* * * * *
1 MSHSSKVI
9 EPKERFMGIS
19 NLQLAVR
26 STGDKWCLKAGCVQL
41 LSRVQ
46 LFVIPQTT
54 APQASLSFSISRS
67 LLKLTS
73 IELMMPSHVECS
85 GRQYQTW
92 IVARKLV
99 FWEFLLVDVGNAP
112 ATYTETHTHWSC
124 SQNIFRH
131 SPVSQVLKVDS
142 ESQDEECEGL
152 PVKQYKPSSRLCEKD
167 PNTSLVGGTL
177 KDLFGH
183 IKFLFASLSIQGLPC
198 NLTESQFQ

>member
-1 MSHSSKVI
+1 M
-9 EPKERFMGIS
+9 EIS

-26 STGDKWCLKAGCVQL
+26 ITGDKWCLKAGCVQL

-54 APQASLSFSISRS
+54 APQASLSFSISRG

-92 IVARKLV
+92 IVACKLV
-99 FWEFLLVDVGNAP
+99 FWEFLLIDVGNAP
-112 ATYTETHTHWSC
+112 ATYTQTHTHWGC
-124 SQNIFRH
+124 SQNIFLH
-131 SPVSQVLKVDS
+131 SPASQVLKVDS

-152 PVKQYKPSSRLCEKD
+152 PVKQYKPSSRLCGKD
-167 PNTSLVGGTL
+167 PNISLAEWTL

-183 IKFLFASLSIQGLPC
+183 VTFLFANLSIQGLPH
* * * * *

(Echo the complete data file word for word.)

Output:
1 MSHSSKVI
9 EPKERFMGIS
19 NLQLAVR
26 STGDKWCLKAGCVQL
41 LSRVQ
46 LFVIPQTT
54 APQASLSFSISRS
67 LLKLTS
73 IELMMPSHVECS
85 GRQYQTW
92 IVARKLV
99 FWEFLLVDVGNAP
112 ATYTETHTHWSC
124 SQNIFRH
131 SPVSQVLKVDS
142 ESQDEECEGL
152 PVKQYKPSSRLCEKD
167 PNTSLVGGTL
177 KDLFGH
183 IKFLFASLSIQGLPC
198 NLTESQFQ

>member
-1 MSHSSKVI
+1 M
-9 EPKERFMGIS
+9 EIS

-26 STGDKWCLKAGCVQL
+26 ITGDKWCLKAGCVQL

-54 APQASLSFSISRS
+54 APQASLSFSISRG

-92 IVARKLV
+92 IVACKLV
-99 FWEFLLVDVGNAP
+99 FWEFLLIDVGNAP
-112 ATYTETHTHWSC
+112 ATYTQTHTHWGC
-124 SQNIFRH
+124 SQNIFLH
-131 SPVSQVLKVDS
+131 SPASQVLKVDS

-152 PVKQYKPSSRLCEKD
+152 PVKQYKPSSRLCGKD
-167 PNTSLVGGTL
+167 PNISLAEWTL

-183 IKFLFASLSIQGLPC
+183 VTFLFANLSIQGLPH